Chicago's 'Anarchist Queen'Daniel Hautzinger
June 25, 2020
Lucy Parsons was full of contradictions: an anarchist who defended marriage, a Black woman born into slavery who claimed her dark skin came from Mexican and Native American ancestry, a supporter of rights for women who didn't trust elections and thus never aligned herself with suffragists.
WTTW Celebrates Trailblazers, Women Who Changed the WorldDaniel Hautzinger
June 10, 2020
This summer, in honor of the centenary of adoption of the 19th Amendment, which gave women the right to vote, PBS and WTTW are celebrating trailblazers: women who already have or are working now to change the world and explode societal limitations.
Celebrate Gwendolyn Brooks with PBS Books and WTTWDaniel Hautzinger
June 2, 2020
The Chicagoland author and illustrator of the children's book Exquisite: The Life and Poetry of Gwendolyn Brooks give a live reading and discuss the process of creating the book as well as their admiration of the Pulitzer Prize-winning poet.
What to Watch in JuneLisa Tipton
June 1, 2020
An exciting new series from WTTW exploring billions of years of the prehistoric record with the Field Museum's Emily Graslie, a new season of a beloved mystery, a look at an infamous celebrity, and more.
The Chicago Suffragists Who Fought for Women’s Right to VoteMeredith Francis
March 20, 2020
This year marks the 100th anniversary of the 19th amendment, which guarantees women the right to vote. Chicago was home to some of the leading suffragists in the nation, and they brought Illinois women a limited right to vote years before 1920.
The Chicago Woman Who Fought to Clean Up the Southeast SideDaniel Hautzinger
February 24, 2020
Hazel Johnson described her Southeast Side community as existing within a "toxic donut," surrounded by landfills, industrial facilities, incinerators, and more. Her activism on behalf of marginalized communities led her to the White House and the title of the "mother of environmental justice."
The Chicago Librarian Who Created a Lauded Collection of African American History and LiteratureDaniel Hautzinger
February 13, 2020
Vivian Harsh helped make Bronzeville's library a center for African American writers and intellectuals, hosting speakers such as Gwendolyn Brooks and Zora Neale Hurston and amassing a collection of books and manuscripts by the likes of Langston Hughes and Richard Wright.
PBS Goes on A 'Prehistoric Road Trip,' Celebrates Female Trailblazers, in 2020Daniel Hautzinger
January 10, 2020
The spring-summer 2020 lineup features the new, WTTW-produced natural history series Prehistoric Road Trip as well as programming celebrating female trailblazers, in honor of the 100th anniversary of women's suffrage in the United States.
Chicago's Outspoken Lesbian Power CoupleDaniel Hautzinger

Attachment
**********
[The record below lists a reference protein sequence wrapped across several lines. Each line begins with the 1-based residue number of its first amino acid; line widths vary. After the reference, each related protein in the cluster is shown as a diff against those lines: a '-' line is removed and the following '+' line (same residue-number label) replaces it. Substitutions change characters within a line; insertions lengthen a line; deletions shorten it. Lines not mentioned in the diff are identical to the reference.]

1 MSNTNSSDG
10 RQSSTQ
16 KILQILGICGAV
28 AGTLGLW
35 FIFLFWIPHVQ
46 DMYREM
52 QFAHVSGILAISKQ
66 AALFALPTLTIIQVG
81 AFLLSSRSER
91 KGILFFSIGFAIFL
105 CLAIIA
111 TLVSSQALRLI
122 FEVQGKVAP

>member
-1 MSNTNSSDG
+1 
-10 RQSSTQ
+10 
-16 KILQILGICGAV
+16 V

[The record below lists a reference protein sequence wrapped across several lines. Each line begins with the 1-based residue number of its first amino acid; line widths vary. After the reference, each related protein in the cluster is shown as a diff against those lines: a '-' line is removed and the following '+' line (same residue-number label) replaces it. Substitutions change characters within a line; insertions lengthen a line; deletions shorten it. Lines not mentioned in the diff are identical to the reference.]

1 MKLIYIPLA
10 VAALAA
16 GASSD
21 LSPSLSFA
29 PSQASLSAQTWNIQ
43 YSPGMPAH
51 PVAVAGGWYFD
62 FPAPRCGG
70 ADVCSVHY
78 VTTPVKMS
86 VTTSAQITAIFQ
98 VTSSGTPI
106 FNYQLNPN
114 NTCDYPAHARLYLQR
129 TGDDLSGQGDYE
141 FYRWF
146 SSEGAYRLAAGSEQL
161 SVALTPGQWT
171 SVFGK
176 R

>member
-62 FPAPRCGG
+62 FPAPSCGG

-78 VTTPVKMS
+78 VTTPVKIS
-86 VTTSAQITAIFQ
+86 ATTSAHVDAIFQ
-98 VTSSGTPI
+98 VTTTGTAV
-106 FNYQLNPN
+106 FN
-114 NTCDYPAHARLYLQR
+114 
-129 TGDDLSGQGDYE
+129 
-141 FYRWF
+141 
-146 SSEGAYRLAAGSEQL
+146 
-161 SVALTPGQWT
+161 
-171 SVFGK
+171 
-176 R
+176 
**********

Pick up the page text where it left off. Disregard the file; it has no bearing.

June 18, 2019
Pearl Hart spent much of her career as a lawyer defending people from the infringement of their rights, from Communists caught up in the Red Scare to lesbians and gay people. Her late-in-life partner Valerie Taylor advocated for LGBT rights through her writing, speaking, and novels.
Chicago's Unsung, Pioneering WomenDaniel Hautzinger
March 20, 2019
Even prominent female groundbreakers are rarely recognized – there are approximately 40 figurative statues of men in Chicago but only two of women – so what about equally important pioneers who have been forgotten, from activists to literary figures to businesswomen?
Chicago's First (And Only) Female MayorDaniel Hautzinger
March 12, 2019
As Chicago prepares to elect its first female African American mayor, take a look back at Jane Byrne, the first woman to break the mayoral glass ceiling, standing up to the powerful Democratic machine in the process and winning in Chicago's biggest political upset.
The Many Pioneering Lives of Etta Moten BarnettDaniel Hautzinger
February 12, 2019
She went from being a young mother from Texas to becoming one of the first black women to appear onscreen not as a stereotype and the first to sing at the White House. Gershwin wanted her for Porgy and Bess – and later she became a liasion to Africa and a Chicago cultural patron.
The Black- and Woman-Led Success of a Chicago Ice Cream CompanyDaniel Hautzinger
February 7, 2019
Baldwin Ice Cream began as a parlor opened by seven African American postal workers on the South Side and eventually grew to offering ice cream in major Midwestern grocery stores and at O'Hare, thanks in part to Jolyn Robichaux, its president for more than two decades.
The First Female African American PilotDaniel Hautzinger
March 20, 2018
Only eighteen years after the Wright brothers' first flight, Bessie Coleman overcame both racism and sexism to become the first African American woman to earn a pilot's license, with the help of the Chicago Defender. But her high-flying career was cut tragically short.
Meet 20 of Chicago's Influential Women in CultureDaniel Hautzinger
September 26, 2017
The renowned Chicago-based artist Kerry James Marshall is painting a mural on the side of the Chicago Cultural Center that will honor twenty women "who've worked to shape the cultural landscape of the city, past and present."Who are they?
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